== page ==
Modi has put an end to policy paralysis that marred UPA regime
Ease of doing business has been a key priority of the NDA government.
- Total Shares
Over the past two years, the Modi government's economic agenda has had three pillars: infrastructure, ease of doing business and liberalisation.
The government has been successful in accelerating the creation of infrastructure and in ending policy paralysis.
But it has fallen short of liberalisation, especially compared to the high expectations that some had when Prime Minister Modi assumed office.
The infrastructure story is the most well-known. Buoyed by the windfall revenues from fuel taxes and decline in fuel subsidies, the government aggressively went ahead with its infrastructure projects. The pace of road construction and that of laying railway tracks is far higher than it was two years back.
The Modi government has cleared most of the problems created by policy paralysis during UPA 2.
As a result of delays in land acquisition and problems with environmental clearances, the growth in coal production had slowed down during the UPA's second term.
It meant many coal power plants were operating sub optimally. Over the past two years, coal production has increased to the extent that states have asked Coal India to slow down coal dispatches.The Modi government is trying to put an end to this vicious cycle through the JAM (Jan Dhan-Aadhar-Mobile) trinity.
Some of this increased coal production has been auctioned to non-power sectors, which reduced India's coal imports.
Declining gas production in Reliance's KG-D6 gas fields had left many gas-fired power plants stranded. The Modi government has put in place a competitively bid subsidy system that has enabled the stranded gas-based power plants to restart with imported LNG.
Telecom and oil and gas were the most controversy- and litigation-prone sectors during the UPA regime. The Modi government continued the policy, which was first started during UPA 2, of auctioning telecom spectrum. The government has also implemented a long-pending spectrum trading policy, which has facilitated the much-needed consolidation in the mobile sector.
The hydrocarbons sector was in the news for the wrong reasons during the UPA 2 regime. Modi government's new oil and gas exploration policy, which shifts away from the controversial profit-sharing mechanism, along with freeing up gas pricing will bring much-needed policy stability and transparency in this sector.
Ease of doing business is a key priority of the Modi government. Much of the media focus has been on India's progress in the World Bank's "Ease of Doing Business" rankings.
However, it is also important to understand the ideological underpinnings of the Modi government's policy. Deen Dayal Upadhyaya's philosophy of "integral humanism" is a key part of the BJP's conception of Hindutva. While being pro-enterprise, "integral humanism" favours family-owned small and medium businesses over big business.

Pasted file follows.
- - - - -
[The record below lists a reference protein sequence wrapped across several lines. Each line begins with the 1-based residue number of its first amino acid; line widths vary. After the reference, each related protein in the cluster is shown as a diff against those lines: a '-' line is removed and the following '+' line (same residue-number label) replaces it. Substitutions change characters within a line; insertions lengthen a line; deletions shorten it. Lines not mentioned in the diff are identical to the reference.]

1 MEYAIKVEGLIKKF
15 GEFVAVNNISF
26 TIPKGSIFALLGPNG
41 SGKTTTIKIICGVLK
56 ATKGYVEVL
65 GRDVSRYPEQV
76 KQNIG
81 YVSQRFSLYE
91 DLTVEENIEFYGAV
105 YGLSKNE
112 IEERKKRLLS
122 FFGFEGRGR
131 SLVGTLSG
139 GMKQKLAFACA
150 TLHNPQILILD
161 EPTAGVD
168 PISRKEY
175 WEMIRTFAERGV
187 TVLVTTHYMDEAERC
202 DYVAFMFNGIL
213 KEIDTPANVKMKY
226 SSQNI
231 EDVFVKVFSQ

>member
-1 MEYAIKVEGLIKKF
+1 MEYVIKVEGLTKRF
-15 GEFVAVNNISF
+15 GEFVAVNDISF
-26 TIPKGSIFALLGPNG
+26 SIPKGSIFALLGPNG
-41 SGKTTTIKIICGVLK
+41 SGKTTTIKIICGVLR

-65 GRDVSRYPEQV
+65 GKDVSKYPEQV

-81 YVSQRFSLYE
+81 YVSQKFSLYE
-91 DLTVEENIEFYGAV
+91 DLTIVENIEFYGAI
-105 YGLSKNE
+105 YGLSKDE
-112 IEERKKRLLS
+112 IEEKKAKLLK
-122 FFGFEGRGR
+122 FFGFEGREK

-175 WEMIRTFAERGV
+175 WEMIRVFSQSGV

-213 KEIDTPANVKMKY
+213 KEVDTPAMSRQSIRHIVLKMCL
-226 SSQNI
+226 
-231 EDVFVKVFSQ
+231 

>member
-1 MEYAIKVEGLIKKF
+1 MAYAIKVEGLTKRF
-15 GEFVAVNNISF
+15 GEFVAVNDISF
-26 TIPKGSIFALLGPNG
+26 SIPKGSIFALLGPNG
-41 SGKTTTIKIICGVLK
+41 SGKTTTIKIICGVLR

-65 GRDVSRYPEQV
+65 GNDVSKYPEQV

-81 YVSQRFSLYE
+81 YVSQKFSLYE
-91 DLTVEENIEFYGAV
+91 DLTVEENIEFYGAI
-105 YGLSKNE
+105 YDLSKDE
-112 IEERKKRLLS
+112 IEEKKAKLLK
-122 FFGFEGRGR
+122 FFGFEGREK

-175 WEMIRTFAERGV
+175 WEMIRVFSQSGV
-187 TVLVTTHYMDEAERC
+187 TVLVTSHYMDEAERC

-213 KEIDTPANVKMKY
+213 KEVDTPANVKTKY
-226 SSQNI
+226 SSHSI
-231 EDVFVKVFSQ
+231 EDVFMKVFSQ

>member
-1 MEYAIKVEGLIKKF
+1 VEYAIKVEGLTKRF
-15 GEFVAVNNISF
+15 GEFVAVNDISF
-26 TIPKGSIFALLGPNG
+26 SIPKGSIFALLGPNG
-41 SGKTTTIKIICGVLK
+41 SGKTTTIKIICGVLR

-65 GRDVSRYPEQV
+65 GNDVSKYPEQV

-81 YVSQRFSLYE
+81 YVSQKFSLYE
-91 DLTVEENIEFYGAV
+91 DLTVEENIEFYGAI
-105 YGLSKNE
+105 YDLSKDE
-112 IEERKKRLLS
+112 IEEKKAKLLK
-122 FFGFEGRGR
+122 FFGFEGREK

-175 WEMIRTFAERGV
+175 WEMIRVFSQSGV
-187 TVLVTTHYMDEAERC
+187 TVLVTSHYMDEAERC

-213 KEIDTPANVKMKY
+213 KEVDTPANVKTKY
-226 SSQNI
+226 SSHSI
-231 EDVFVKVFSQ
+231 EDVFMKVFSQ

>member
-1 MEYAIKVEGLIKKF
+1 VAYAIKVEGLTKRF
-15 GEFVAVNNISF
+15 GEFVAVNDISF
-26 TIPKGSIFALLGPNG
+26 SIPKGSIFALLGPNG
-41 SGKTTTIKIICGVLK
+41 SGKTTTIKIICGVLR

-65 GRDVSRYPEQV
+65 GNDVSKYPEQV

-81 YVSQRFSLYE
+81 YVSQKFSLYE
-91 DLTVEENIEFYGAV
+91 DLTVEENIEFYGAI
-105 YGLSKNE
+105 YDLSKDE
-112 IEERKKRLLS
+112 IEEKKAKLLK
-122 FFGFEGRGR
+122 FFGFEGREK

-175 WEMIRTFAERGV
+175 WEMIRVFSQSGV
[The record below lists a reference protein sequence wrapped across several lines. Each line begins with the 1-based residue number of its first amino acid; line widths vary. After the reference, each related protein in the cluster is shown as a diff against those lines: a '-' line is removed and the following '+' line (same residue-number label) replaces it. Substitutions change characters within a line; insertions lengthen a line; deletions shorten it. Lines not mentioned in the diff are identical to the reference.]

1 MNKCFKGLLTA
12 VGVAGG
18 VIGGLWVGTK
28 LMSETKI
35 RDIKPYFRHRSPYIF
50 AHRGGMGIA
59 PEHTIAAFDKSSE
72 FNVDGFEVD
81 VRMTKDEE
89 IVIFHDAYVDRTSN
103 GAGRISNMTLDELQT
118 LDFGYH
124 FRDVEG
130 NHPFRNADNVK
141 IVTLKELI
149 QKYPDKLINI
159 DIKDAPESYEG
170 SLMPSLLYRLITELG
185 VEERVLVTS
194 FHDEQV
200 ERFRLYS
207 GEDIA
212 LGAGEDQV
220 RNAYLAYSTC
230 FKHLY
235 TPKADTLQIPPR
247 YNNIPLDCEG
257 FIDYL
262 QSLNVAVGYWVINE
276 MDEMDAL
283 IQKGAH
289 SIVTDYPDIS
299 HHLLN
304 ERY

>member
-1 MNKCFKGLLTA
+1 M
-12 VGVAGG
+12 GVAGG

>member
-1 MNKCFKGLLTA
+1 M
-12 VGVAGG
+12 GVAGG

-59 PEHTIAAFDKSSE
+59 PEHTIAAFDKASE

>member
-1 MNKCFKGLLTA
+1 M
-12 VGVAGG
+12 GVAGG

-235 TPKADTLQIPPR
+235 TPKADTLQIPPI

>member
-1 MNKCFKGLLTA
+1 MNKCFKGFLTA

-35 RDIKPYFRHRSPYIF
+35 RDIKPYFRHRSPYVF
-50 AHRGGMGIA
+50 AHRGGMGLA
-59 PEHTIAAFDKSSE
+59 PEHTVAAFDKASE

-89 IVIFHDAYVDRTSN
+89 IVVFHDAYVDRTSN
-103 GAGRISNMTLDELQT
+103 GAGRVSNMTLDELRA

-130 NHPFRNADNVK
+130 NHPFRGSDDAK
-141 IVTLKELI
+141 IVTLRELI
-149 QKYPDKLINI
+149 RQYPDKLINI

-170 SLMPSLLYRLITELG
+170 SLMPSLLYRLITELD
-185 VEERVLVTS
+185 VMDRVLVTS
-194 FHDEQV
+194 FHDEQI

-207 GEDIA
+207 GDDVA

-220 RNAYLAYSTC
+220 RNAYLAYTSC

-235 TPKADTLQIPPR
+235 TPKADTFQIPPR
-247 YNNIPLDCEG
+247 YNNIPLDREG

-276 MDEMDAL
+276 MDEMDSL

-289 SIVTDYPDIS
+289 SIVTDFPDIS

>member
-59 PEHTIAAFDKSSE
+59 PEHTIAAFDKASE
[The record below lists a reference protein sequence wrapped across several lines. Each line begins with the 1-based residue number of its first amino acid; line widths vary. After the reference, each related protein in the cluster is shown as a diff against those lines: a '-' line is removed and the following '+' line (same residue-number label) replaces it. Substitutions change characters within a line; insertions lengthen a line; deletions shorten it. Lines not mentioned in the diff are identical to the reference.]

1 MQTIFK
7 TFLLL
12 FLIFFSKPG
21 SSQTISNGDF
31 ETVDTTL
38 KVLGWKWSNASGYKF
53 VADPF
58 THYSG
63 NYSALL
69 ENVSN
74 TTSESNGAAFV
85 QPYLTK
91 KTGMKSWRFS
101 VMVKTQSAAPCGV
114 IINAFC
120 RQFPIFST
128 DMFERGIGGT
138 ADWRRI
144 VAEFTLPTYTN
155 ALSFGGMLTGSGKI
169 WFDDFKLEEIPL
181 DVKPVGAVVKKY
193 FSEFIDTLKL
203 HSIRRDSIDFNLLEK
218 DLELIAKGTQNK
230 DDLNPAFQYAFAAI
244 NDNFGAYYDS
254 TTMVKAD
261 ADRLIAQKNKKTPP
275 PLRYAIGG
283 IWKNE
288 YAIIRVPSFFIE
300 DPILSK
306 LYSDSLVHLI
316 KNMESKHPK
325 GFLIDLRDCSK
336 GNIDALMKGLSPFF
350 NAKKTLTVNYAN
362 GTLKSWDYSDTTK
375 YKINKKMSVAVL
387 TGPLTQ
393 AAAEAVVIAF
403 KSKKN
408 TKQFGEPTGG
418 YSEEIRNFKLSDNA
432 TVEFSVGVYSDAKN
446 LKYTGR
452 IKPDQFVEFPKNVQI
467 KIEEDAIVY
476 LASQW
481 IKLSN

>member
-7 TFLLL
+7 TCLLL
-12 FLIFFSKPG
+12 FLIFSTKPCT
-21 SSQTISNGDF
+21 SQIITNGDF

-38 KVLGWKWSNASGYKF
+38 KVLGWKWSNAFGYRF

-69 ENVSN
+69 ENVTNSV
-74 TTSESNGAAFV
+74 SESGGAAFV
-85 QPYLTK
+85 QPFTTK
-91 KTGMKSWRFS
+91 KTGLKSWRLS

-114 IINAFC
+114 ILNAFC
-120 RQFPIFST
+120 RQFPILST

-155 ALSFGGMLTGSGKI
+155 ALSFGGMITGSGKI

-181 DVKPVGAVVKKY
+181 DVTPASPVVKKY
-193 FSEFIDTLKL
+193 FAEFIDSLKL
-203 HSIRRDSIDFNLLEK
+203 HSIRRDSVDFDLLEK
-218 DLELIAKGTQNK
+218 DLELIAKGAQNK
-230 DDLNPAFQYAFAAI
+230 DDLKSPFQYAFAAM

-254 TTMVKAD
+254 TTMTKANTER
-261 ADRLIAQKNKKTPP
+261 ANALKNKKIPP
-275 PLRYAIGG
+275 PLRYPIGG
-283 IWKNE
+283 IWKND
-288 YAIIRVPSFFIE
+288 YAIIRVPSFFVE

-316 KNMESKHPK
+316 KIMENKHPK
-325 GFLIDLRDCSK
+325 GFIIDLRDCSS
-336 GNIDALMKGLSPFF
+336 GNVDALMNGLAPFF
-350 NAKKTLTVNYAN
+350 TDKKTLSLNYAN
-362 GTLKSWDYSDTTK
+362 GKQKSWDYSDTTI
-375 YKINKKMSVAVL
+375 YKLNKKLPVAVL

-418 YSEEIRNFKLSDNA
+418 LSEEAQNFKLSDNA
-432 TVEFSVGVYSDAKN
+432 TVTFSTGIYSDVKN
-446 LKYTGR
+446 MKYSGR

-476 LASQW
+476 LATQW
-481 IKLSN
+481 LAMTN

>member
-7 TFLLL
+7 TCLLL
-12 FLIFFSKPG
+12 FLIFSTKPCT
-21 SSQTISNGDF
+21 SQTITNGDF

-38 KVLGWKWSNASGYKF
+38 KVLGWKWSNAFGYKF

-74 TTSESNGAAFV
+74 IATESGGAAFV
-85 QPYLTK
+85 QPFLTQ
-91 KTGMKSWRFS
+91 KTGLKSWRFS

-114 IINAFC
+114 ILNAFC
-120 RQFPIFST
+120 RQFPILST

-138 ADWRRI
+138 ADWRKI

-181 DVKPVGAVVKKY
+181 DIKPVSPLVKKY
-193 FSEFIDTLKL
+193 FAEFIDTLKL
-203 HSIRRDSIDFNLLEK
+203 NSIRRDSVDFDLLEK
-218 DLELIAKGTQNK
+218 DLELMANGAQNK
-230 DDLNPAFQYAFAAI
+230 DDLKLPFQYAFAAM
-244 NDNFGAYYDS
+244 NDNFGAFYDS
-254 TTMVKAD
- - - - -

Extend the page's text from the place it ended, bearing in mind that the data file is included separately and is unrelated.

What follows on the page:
As Modi said in an interview to the Hindustan Times: "Red tape nahin hona chahiye; ab red tape nahin hona chahiye matlab Mukesh Ambani ke liye red tape na ho aur ek common man ke liye red tape ho, waisa nahin chal sakta" (Red tape should not be there; it does not mean it should not be there for Mukesh Ambani, but be there for a common man)."
Raghuram Rajan, the RBI governor, diagnosed the problem of the Indian political economy as the dependence of the population, especially the poor, on politicians to access pubic services. This fuels a vicious cycle of illicit election finance - politicians depend on businessmen for "black money" to fight elections.
The government is trying to put an end to this vicious cycle through the JAM (Jan Dhan-Aadhar-Mobile) trinity.
If the public can get government subsidies directly in their bank accounts and access that money though their mobiles, their dependence on politicians to access public services will reduce. Over the long-term, by eliminating the intermediaries between the government and citizens, the JAM trinity can profoundly change the Indian political economy.
However, the Modi government has not pursued its liberalisation agenda aggressively. The government has liberalised foreign investment limits across a range of sectors - insurance, defence, railways, e-commerce and so on. And its effects are evident in the sharp rise in FDI inflows.
But many economic reform efforts at the Central level remain stuck - land law amendment has been abandoned and labour law reform at the Central level looks difficult. To be sure, some BJP-ruled states have moved to liberalise labour laws and ease norms for land acquisition.
The Goods and Services Tax (GST) remains stuck in a political gridlock. Unlike the Atal Bihari Vajpayee government, the Modi government has not pursued privatisation of PSUs. There have been no reforms to reduce government ownership of public sector banks.
The Indian media has regarded the Modi government to be "right of centre" using the West's yardstick. Hence the constant refrain about the lack of "big bang" reforms which would radically alter the role of the State in the economy.
The Modi government has set up a safety net - pension and insurance programme for the poor - but has made it contributory. The Modi government is pro-enterprise but it views the cutting of red tape as levelling the playing field in favour of family-owned SMEs. It is inappropriate to use a Western yardstick to evaluate the Modi government.